You didn’t have a clue what you were doing.
Even so, you’d muddle through, making things up as you went, making do. The result wasn’t, perhaps, what you’d hoped it would be but nobody would ever fault you for your perseverance. Nobody, as in the new book “One Good Mama Bone” by Bren McClain, could say you didn’t try your best.
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When Sarah Creamer looked at her son, Emerson Bridge, she loved his dimples most. His mama had them, too, but Mattie hadn’t stuck around long enough to see her baby’s smile. She couldn’t live with what she’d done—having a fling with Sarah’s husband and all. So she shot herself just after giving birth, leaving Sarah with a newborn. For his part, Harold was happy to have a son, but he was gone now, too.
In the end, it was just Sarah and the boy, whom she loved. Not having had much of a mama herself, though, she wondered if she was doing right by him.
Emerson Bridge missed his Papa. But wasn’t a Mama enough? She gave Emerson Bridge everything he needed. She went without food to make sure he was fed. She’d marched over to Mr. Dobbins’ ranch and bought her son a calf so he would have a buddy. She wished she could do more.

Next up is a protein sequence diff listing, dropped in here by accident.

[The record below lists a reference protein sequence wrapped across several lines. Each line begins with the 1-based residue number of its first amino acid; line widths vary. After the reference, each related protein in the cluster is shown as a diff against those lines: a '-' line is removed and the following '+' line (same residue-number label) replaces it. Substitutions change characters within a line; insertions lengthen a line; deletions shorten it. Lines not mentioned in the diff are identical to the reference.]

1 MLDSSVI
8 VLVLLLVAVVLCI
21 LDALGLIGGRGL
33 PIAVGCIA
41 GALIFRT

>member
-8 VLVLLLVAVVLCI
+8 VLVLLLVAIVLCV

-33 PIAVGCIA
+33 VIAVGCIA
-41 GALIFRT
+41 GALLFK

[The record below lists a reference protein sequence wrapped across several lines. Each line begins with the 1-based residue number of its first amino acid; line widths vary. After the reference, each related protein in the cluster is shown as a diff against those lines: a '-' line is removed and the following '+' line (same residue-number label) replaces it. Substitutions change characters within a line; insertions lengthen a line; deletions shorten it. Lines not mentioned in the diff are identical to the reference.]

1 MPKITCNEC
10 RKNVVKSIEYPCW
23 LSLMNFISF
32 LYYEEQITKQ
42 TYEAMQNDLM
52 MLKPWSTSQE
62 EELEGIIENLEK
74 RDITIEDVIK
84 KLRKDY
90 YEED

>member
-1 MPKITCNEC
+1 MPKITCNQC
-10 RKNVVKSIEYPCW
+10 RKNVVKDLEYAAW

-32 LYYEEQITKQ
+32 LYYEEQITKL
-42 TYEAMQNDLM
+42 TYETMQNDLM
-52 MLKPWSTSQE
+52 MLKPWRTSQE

Luther Dobbins hadn’t wanted to sell the steer to that Creamer woman. But he did, because he wanted to see admiration in his youngest son’s eyes. Luther loved LC, but the boy was nothing like his brother, Charles, a college man who made Luther proud. LC was weak; nothing disgusted Luther more. He wanted his son to be a man. He wanted LC to love him like he did when he was little.
Sarah Creamer was glad to see Emerson Bridge happy again. He loved his steer, which he named Lucky, and they were lucky that Mr. Dobbins gave them the Mama Cow, too. The kind of devotion animals had, well, Sarah had never seen such a thing. Besides, the Mama Cow was a good listener, which is what Sarah needed most.
The first thing you may notice about “One Good Mama Bone” is that the prose is beautiful. Very much so, and that takes some getting used to. You won’t be sorry for it.
Setting her novel in poverty-deep rural South Carolina in the early 1950s, author Bren McClain brings forth a story that aches and pulses, starting with Sarah, who becomes the mama she never had and is wrapped with worry about not having a map for raising a boy who’s not hers. This grasping hopefulness and the things she does for Emerson Bridge are so appealing that Sarah might’ve made a good solitary subject for a novel. Happily, McClain gives us more, in the form of a whole cast of wonderful characters.
Even the loathsome Luther belongs solidly inside this perfect novel of love, parenting and doing the right thing. And here’s another something right: reading “One Good Mama Bone.” That’s what you should be doing.